And then, two, we looked at our own instruments. And what we have identified is that we are short of one particular instrument. And it is: to provide short term liquidity to countries that are basically strong but may find themselves in a tight place. We have not been pursuing anything beyond the mandate of the Fund that traditionally we have been exercising. We have been asked by some of our members on something that de facto goes into, if you wish, quantitative easing for the world. And it is, whether or not what was done in 2009 by the allocation of additional SDR's [Special Drawing Rights], to boost liquidity mostly useful for emerging markets and developing countries, the special drawing rights. This is what the fund offers as an addition during a debt crisis.

Many of our members are saying we should look into this again. At this point, however, our membership, our shareholders are saying use everything you can use right now fast. And that is the focus of our attention to step up, double, emergency financing from 50 to 100 billion [dollars], that order of magnitude, and then make sure that we are ready to deploy the one trillion we have as lending capacity as this crisis continues to evolve. But as you said, we do need to think beyond what we have. And in that context, the questions around what more we can do are always very welcome. So, I really appreciate you bringing up that question.

QUESTION: Does China support a postponement of official bilateral debt payments?

Kristalina Georgieva: Yes. Thank you. Thank you for your question. China is constructively engaged on this issue of debt standstill for poor countries so they can weather the tremendous difficulties they're faced with during this crisis. We had a G-20 ministers of finance call earlier this week. This topic of potentially having a debt relief for IDA [International Development Agency] countries, for poor countries was on the agenda. And China addressed that issue by framing a set of principles they would be interested to see being integrated in that process. And it is also important to point out to China's decision to contribute to the Catastrophe Containment and Relief Trust (CCRT) that the IMF has been mobilizing to make sure that poor countries do not have to serve their debt obligations to the IMF, that this would be taken over by grant provision. And China is one of the countries that are making commitments to that fund, to that trust, to the Catastrophe Containment and Relief Trust. We will be obviously working with everybody in the next days, the G20, the Paris Club, IMF, World Bank, by the time of our Spring Meetings. We look forward to advancing this discussion.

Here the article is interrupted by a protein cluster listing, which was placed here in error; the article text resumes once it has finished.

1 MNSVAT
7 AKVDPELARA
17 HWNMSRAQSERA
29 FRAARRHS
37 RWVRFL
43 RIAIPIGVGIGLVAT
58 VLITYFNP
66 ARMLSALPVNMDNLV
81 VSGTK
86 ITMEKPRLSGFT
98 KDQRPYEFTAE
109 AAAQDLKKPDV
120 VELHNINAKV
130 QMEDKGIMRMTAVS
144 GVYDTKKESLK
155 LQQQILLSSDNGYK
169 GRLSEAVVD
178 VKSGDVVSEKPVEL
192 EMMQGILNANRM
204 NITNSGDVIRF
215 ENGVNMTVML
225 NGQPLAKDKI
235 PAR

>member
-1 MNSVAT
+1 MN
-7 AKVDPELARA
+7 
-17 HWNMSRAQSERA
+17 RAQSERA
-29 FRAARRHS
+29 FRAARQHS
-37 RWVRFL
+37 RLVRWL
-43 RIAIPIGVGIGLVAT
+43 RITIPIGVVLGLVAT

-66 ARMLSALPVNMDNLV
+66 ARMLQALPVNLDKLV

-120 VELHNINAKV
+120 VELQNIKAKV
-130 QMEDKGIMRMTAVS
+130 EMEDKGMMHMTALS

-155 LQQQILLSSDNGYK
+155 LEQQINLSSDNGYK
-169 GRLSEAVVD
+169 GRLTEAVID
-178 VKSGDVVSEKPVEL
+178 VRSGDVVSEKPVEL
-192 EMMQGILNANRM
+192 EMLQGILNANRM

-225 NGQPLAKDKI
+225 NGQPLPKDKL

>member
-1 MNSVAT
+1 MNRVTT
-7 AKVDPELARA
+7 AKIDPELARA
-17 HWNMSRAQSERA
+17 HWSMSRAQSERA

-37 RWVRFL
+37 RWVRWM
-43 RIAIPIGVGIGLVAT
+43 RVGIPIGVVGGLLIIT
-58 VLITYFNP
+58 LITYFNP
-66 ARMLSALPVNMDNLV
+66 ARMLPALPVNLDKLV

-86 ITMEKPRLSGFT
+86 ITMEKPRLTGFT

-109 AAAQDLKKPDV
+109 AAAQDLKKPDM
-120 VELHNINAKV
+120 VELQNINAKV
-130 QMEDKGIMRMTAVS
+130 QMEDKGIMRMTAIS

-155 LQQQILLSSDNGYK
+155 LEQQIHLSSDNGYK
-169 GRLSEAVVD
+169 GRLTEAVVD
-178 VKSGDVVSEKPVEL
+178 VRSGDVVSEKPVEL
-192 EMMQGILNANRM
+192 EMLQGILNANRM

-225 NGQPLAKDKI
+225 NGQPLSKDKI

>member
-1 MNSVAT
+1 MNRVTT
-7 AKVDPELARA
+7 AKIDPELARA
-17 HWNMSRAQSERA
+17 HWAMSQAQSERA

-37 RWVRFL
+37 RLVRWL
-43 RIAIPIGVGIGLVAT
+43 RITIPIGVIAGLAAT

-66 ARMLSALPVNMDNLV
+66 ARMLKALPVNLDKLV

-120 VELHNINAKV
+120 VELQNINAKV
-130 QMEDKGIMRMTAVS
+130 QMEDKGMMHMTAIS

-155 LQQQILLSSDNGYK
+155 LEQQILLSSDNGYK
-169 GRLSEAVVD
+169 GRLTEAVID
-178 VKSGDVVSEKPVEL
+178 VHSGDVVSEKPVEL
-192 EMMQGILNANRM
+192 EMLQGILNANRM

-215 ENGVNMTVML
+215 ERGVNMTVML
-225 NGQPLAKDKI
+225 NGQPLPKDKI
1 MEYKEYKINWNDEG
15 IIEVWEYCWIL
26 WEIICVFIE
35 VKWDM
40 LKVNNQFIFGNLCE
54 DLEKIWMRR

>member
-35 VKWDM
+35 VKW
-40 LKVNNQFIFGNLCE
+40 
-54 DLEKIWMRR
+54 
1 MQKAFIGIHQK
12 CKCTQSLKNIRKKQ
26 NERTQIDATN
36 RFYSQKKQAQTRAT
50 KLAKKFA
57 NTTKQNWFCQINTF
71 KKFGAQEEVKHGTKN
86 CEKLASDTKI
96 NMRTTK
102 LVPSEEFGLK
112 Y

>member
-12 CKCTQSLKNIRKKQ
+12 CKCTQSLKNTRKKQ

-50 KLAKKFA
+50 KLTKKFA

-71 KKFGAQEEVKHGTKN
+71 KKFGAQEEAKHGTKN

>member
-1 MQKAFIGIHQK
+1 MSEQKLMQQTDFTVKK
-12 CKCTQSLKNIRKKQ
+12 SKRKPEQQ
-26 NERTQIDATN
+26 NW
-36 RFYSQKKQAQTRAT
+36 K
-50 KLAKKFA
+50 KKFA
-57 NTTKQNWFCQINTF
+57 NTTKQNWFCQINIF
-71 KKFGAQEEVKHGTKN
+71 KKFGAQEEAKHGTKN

Closing Remarks

Kristalina Georgieva: Thank you for inviting me, Dr. Tedros. I do believe that bringing together epidemiology and economics is absolutely crucial. My closing message is: we will get through this. But how fast and how effectively will depend a lot on actions we take. And making sure that in these actions we bring world together. The commitment of my institution, the IMF, is to play our part. Thank you for all you do.

*For full transcript, please consult the WHO website: